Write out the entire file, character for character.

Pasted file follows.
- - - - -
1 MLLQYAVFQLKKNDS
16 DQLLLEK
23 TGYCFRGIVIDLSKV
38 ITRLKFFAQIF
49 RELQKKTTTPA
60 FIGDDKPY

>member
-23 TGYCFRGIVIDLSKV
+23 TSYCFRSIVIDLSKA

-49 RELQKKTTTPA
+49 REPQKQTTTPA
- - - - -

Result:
1 MLLQYAVFQLKKNDS
16 DQLLLEK
23 TGYCFRGIVIDLSKV
38 ITRLKFFAQIF
49 RELQKKTTTPA
60 FIGDDKPY

>member
-23 TGYCFRGIVIDLSKV
+23 TSYCFRSIVIDLSKA

-49 RELQKKTTTPA
+49 REPQKQTTTPA